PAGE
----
It is hard to say what is causing it. The ignition switch on mose cars in down on the steering column. It may be simply the heat of the engine traveling up the steering column. If anything electrical is causing it, a fuse or fuseable link will blow. Ford/Lincoln/Mercury had a recall on ignition heating problems in the late 80's/ early 90's. Actually the fuse would not necessisarily blow as long as what ever the key was short circuiting had some sort of resistance. The fuse would deffinetly blow if it was a direct short to ground. Of course this is assuming someone in the past hasn't circumvented some fuse instead of fixing the actual problem. It's been known to happen.
Could be a coil or ICM, Ignition Control Module.
Is it an "after-market" radio? It sounds like it was wired to a "hot" terminal that is not controlled by the ignition switch.
Check to see if you are getting fuel.
The old "hot wire" routine only works on ignition systems that use points. I suggest that your efforts may have caused more serious problems with a solid-state ignition system.
What would cause the engine not to restart when hot Chevy Trailblazer 2007?
Slamming on them.
The ignition of my 2002 Corolla also gets hot? Any others?
check the ignition coil probably becomes open circuit when hot
Probably not a good idea cause it could be hot.
Frankly, she isn't hot.
You pulled your muscles that hold up your body in the lumbar region. Rest them and a hot tub bath or shower will help.
I would check the ignition system. Warmed engine stalls can be caused by a failing ignition coil or coil pack. Pull a plug wire, crank over the engine, and evaluate the color of the spark with engine cold and engine hot. Snappy blue at cold and weak yellow (or none) at hot and it's time for a fresh coil.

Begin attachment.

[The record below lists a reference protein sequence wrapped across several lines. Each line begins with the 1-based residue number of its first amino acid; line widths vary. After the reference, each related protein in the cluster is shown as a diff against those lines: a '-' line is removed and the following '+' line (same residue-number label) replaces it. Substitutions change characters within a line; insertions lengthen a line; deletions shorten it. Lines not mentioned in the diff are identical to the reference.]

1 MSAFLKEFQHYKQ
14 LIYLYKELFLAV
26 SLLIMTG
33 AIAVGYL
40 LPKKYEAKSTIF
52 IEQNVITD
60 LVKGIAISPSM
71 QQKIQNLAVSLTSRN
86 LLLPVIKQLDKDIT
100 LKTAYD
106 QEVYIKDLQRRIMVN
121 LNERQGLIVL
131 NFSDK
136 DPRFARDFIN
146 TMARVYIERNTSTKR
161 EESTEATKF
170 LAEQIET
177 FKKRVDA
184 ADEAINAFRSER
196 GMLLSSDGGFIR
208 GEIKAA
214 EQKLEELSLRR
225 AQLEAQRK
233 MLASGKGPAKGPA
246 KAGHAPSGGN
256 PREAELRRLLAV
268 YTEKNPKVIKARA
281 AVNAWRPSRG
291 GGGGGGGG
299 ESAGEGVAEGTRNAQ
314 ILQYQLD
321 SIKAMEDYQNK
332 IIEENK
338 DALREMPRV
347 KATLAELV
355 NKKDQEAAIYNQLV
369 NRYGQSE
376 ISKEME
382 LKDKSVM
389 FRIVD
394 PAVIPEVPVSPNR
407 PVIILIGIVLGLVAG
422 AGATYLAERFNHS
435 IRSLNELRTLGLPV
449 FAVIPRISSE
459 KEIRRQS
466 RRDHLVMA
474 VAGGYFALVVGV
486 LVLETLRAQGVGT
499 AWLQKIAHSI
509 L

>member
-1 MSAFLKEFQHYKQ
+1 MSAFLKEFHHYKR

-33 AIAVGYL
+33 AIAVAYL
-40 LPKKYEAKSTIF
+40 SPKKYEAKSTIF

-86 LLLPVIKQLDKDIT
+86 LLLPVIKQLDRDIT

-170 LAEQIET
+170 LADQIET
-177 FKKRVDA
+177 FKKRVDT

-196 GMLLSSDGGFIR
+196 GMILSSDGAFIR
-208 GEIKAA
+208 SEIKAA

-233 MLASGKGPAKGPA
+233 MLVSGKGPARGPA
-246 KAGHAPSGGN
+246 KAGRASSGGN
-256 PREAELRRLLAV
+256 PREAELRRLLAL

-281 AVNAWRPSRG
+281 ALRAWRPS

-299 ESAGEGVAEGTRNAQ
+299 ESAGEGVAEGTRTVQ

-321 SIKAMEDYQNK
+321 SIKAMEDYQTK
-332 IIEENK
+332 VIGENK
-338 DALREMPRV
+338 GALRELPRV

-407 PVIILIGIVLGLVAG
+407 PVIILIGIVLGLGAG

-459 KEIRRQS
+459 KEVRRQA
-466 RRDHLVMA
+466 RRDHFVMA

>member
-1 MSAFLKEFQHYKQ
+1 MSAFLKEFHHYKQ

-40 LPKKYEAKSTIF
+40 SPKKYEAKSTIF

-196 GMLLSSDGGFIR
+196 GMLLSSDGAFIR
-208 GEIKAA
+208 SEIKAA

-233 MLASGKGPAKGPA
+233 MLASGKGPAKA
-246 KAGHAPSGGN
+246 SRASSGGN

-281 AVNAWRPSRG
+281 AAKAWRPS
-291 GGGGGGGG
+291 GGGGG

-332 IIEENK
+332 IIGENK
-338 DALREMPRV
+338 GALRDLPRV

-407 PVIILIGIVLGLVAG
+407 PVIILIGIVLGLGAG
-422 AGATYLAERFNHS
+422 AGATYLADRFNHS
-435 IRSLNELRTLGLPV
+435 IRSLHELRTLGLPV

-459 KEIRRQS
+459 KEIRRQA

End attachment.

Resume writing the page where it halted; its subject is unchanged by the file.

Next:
pre-ignition or inaccuratley, Dieselling. it is , of course a hazard, and could cause a backfire, or even an engine explosion.
Can someone please tell me how to hot wire the ignition of a 1991 mazda protege?
I would suspect a failing ignition control module.
pre-ignition from excessive heat in combustion chamber. fatigue of internal components from lack of lubrication, namely rings seizing to cylinder walls.
Yes, by using it to short the solenoid. It's dangerous and can cause fire. You can engage the starter with a screwdriver and crank the engine over but you would still have to "hot wire" the ignition system to run the engine.
simply having a blown fuse would not cause the engine to run hot. But, it depends on what fuse is blown. a fuse blown for the cooling fans would make it run hot.
The problem could either be a stuck starter solenoid or a bad ignition switch. He's right, I would lean toward the ignition switch first, but I once had a bobcat that had the contacts in the solenoid fuse together and keep running. I think it was because of a lot of continuous cranking making them really hot.
When I got hot glue on a fabric I let it cool a little and then pulled it off and washed the item. I have pulled hot glue after it has been on for months, it was a little harder to get off but it did come off.
Yes it would cause it has water in it
Why the heck would you even drink hot sauce dummy ><
replace the ignition swith. replace the ignition swith.
did you changed your thermostat? You MUST keep around 195 degree thermostat in the vehicle at ALL TIMES due to the computer system. The ignition module usually gets hot due to corroded electrical connections at the ignition module and or the module is HEAT SENSITIVE and needs to be replaced. (plug wires) Ignition misfire can produce a variety of driveability symptoms including hard starting, rough idle, hesitation....